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Employee Relationship Management: HR's Role, Challenges & Best Practices

12 min read   |  
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employee-relationship-management

"There is little success where there is little laughter." - Andrew Carnegie

Your employees spend the majority of their time at work. A workplace survey by HP in 2017 found that employees spend 56 percent of their time with their “work family” than their natural family. This work-family can thrive only when employees share amicable relationships with each other.

In fact, the same survey also found that the respondents say that having a familial relationship with coworkers boosts productivity and feeling of well-being in the workplace.

Key Takeaways

  1. Concept of Employee Relationship Management
  2. Importamce and Benefits of Employee Relationship Management
  3. Proactive Vs Reactive Employee Relationship Management
  4. Role of HR in Employee Relationship Management
  5. Challenges in Employee Relationship Management
  6. Best Practices of Employee Relationship Management

What Is Employee Relationship Management?

What Is Employee Relationship Management
Employee Relationship Management or ERM is the process of managing relationships in an organization. These relationships can be between the organization and employees as well as coworkers working at the same level.

For employees to be productive, they need to have a working environment that allows them to be creative. When employees have an easy-going relationship with others at work, it will show in their performance and productivity. There will be more communication, collaboration, and cooperation.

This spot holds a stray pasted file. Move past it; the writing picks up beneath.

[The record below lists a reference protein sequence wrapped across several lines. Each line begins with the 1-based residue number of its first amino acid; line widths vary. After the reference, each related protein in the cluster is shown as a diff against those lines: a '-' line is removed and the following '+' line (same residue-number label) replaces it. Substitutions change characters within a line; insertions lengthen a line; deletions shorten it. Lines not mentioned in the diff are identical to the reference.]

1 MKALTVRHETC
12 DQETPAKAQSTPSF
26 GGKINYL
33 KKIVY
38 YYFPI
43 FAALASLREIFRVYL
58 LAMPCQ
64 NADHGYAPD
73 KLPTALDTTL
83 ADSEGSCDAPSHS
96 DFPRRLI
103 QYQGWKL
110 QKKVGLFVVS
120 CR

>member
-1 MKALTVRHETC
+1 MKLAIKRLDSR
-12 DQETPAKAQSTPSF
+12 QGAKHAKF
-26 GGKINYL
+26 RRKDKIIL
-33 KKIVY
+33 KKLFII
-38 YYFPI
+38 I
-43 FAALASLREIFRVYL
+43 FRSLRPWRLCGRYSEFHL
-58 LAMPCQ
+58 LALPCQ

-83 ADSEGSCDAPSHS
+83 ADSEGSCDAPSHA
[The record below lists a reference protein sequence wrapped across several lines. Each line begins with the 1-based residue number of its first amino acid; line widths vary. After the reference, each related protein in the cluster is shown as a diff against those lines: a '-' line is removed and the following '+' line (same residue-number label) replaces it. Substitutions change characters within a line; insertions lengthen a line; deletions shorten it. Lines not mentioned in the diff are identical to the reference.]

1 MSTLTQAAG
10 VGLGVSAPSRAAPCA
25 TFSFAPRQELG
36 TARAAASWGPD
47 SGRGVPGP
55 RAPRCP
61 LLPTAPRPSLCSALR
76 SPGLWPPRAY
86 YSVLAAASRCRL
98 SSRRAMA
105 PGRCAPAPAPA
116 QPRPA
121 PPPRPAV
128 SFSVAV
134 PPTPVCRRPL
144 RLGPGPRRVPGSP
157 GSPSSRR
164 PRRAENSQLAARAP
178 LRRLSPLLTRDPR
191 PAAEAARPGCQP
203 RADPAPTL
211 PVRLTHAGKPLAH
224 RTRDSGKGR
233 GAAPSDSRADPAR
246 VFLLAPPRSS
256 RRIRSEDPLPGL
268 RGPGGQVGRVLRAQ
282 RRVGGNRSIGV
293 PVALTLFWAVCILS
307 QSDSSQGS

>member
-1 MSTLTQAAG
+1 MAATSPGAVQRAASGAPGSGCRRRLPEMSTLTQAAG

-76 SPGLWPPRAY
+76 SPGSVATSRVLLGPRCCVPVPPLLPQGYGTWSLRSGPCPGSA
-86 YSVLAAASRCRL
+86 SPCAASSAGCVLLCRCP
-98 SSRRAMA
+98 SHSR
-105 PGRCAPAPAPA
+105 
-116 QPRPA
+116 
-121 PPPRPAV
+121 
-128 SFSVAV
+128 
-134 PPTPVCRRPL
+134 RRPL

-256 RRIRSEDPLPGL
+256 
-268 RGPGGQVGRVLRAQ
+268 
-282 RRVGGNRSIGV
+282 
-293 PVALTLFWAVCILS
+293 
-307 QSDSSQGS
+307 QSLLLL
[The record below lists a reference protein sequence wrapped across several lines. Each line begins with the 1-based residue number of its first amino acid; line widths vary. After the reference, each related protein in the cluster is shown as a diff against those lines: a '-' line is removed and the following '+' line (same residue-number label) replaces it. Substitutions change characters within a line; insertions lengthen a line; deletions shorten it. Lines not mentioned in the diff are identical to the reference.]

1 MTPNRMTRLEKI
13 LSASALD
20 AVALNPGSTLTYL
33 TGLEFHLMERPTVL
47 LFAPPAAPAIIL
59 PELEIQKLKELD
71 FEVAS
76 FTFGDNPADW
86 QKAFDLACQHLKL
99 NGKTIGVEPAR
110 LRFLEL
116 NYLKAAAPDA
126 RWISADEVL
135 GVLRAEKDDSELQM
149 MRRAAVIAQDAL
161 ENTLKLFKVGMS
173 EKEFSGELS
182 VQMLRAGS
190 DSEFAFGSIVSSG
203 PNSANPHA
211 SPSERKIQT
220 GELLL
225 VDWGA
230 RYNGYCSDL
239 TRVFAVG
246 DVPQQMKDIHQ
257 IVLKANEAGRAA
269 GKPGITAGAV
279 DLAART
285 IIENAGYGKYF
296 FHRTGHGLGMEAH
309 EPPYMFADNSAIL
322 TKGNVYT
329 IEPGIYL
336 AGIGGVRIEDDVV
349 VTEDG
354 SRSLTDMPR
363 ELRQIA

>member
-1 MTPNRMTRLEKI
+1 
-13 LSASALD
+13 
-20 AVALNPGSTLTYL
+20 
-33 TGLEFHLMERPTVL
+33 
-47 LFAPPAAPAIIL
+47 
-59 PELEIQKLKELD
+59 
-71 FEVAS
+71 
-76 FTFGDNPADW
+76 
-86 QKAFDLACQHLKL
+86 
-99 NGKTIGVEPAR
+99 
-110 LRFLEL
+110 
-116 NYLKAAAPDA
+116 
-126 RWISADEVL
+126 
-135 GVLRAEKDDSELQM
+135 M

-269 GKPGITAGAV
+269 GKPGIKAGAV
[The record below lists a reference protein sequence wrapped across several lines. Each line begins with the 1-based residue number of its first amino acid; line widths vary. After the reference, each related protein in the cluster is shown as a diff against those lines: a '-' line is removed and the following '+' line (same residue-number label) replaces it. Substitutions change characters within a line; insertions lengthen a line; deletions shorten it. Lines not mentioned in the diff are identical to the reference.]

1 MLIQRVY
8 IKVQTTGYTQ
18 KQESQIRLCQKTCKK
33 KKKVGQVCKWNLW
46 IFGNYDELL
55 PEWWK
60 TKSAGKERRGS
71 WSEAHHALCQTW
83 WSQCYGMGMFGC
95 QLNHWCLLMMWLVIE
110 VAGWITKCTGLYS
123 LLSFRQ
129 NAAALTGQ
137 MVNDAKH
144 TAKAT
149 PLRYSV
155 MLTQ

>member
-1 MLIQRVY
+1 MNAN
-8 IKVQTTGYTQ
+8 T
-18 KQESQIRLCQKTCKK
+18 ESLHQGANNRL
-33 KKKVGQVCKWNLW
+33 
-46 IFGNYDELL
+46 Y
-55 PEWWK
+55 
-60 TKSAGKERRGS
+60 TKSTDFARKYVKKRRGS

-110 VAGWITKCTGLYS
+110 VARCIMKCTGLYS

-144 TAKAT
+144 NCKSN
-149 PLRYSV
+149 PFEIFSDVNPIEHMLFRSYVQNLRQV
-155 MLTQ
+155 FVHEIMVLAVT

An effectively managed ERM will pave the way for a fulfilling employee experience and a feeling of satisfaction from the work your employees do.

Why is Employee Relationship Management Important?

Why is Employee Relationship Management Important
Employee Relationship Management (ERM) has become a critical focus area for organizations looking to boost engagement, productivity, and retention.

ERM aims to foster positive relationships between employees, managers, and the overall organization.

When done right, it can benefit both the organization and its employees in multiple ways.

Benefits for the Organization:

  1. Improved employee engagement and morale: Employees who feel valued and trusted are more motivated to contribute their best. This leads to higher productivity.